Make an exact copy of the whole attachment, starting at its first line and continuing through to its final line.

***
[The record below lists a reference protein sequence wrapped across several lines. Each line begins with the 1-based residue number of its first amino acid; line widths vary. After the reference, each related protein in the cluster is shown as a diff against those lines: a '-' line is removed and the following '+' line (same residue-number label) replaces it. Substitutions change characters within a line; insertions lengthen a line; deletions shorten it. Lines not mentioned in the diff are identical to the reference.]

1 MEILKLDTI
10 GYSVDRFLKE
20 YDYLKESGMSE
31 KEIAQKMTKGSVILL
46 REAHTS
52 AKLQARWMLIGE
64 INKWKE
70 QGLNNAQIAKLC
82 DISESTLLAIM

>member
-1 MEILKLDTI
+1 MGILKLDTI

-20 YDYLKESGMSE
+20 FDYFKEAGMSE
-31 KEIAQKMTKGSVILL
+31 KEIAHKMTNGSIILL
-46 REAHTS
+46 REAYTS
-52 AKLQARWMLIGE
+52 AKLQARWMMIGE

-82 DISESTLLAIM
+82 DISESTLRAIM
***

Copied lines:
[The record below lists a reference protein sequence wrapped across several lines. Each line begins with the 1-based residue number of its first amino acid; line widths vary. After the reference, each related protein in the cluster is shown as a diff against those lines: a '-' line is removed and the following '+' line (same residue-number label) replaces it. Substitutions change characters within a line; insertions lengthen a line; deletions shorten it. Lines not mentioned in the diff are identical to the reference.]

1 MEILKLDTI
10 GYSVDRFLKE
20 YDYLKESGMSE
31 KEIAQKMTKGSVILL
46 REAHTS
52 AKLQARWMLIGE
64 INKWKE
70 QGLNNAQIAKLC
82 DISESTLLAIM

>member
-1 MEILKLDTI
+1 MGILKLDTI

-20 YDYLKESGMSE
+20 FDYFKEAGMSE
-31 KEIAQKMTKGSVILL
+31 KEIAHKMTNGSIILL
-46 REAHTS
+46 REAYTS
-52 AKLQARWMLIGE
+52 AKLQARWMMIGE

-82 DISESTLLAIM
+82 DISESTLRAIM